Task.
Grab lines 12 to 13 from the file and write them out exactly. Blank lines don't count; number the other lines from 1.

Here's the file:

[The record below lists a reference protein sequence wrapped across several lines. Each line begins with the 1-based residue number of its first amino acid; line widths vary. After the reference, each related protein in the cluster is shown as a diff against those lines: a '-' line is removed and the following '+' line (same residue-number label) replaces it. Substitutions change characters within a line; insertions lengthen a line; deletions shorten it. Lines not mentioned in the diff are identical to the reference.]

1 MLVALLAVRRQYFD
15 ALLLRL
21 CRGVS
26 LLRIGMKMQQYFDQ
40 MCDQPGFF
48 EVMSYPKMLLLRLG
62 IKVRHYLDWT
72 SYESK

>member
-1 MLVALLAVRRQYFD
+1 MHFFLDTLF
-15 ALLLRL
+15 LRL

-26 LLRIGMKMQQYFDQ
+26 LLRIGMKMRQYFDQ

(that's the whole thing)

+1 MHFFLDTLF
-15 ALLLRL